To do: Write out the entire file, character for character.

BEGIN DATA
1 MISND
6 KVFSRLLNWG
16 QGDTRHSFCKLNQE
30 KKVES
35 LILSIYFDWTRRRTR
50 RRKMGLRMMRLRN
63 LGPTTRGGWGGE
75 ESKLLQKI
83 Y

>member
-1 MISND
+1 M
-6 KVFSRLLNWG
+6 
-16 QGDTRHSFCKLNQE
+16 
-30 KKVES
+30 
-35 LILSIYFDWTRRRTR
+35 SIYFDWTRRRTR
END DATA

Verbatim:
1 MISND
6 KVFSRLLNWG
16 QGDTRHSFCKLNQE
30 KKVES
35 LILSIYFDWTRRRTR
50 RRKMGLRMMRLRN
63 LGPTTRGGWGGE
75 ESKLLQKI
83 Y

>member
-1 MISND
+1 M
-6 KVFSRLLNWG
+6 
-16 QGDTRHSFCKLNQE
+16 
-30 KKVES
+30 
-35 LILSIYFDWTRRRTR
+35 SIYFDWTRRRTR